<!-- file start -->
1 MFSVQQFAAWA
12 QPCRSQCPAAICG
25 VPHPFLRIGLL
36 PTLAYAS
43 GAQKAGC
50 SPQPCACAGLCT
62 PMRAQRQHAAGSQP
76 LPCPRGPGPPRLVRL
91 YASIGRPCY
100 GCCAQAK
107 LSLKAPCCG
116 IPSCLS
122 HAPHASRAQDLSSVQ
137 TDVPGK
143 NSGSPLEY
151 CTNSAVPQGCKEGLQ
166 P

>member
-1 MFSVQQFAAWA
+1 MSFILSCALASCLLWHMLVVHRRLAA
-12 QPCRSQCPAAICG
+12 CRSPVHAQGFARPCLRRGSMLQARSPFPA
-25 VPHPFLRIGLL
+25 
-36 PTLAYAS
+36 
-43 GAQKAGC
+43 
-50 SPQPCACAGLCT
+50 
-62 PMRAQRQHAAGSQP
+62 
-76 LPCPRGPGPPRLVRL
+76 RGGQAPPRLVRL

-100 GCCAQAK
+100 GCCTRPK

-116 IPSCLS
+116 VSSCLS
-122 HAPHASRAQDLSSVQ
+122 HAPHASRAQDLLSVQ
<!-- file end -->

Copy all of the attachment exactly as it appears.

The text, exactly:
1 MFSVQQFAAWA
12 QPCRSQCPAAICG
25 VPHPFLRIGLL
36 PTLAYAS
43 GAQKAGC
50 SPQPCACAGLCT
62 PMRAQRQHAAGSQP
76 LPCPRGPGPPRLVRL
91 YASIGRPCY
100 GCCAQAK
107 LSLKAPCCG
116 IPSCLS
122 HAPHASRAQDLSSVQ
137 TDVPGK
143 NSGSPLEY
151 CTNSAVPQGCKEGLQ
166 P

>member
-1 MFSVQQFAAWA
+1 MSFILSCALASCLLWHMLVVHRRLAA
-12 QPCRSQCPAAICG
+12 CRSPVHAQGFARPCLRRGSMLQARSPFPA
-25 VPHPFLRIGLL
+25 
-36 PTLAYAS
+36 
-43 GAQKAGC
+43 
-50 SPQPCACAGLCT
+50 
-62 PMRAQRQHAAGSQP
+62 
-76 LPCPRGPGPPRLVRL
+76 RGGQAPPRLVRL

-100 GCCAQAK
+100 GCCTRPK

-116 IPSCLS
+116 VSSCLS
-122 HAPHASRAQDLSSVQ
+122 HAPHASRAQDLLSVQ